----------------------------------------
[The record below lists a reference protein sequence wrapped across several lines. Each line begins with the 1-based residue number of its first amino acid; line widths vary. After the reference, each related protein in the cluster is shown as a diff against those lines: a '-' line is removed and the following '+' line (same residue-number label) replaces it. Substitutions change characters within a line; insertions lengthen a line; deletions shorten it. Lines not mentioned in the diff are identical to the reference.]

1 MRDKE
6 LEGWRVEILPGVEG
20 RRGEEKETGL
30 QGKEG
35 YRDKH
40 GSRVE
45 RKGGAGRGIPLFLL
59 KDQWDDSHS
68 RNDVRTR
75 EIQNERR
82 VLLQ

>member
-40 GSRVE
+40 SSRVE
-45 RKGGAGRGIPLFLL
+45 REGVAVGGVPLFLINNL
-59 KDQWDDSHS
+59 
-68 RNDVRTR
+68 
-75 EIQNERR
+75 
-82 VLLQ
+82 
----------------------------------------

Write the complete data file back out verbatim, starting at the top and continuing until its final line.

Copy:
[The record below lists a reference protein sequence wrapped across several lines. Each line begins with the 1-based residue number of its first amino acid; line widths vary. After the reference, each related protein in the cluster is shown as a diff against those lines: a '-' line is removed and the following '+' line (same residue-number label) replaces it. Substitutions change characters within a line; insertions lengthen a line; deletions shorten it. Lines not mentioned in the diff are identical to the reference.]

1 MRDKE
6 LEGWRVEILPGVEG
20 RRGEEKETGL
30 QGKEG
35 YRDKH
40 GSRVE
45 RKGGAGRGIPLFLL
59 KDQWDDSHS
68 RNDVRTR
75 EIQNERR
82 VLLQ

>member
-40 GSRVE
+40 SSRVE
-45 RKGGAGRGIPLFLL
+45 REGVAVGGVPLFLINNL
-59 KDQWDDSHS
+59 
-68 RNDVRTR
+68 
-75 EIQNERR
+75 
-82 VLLQ
+82 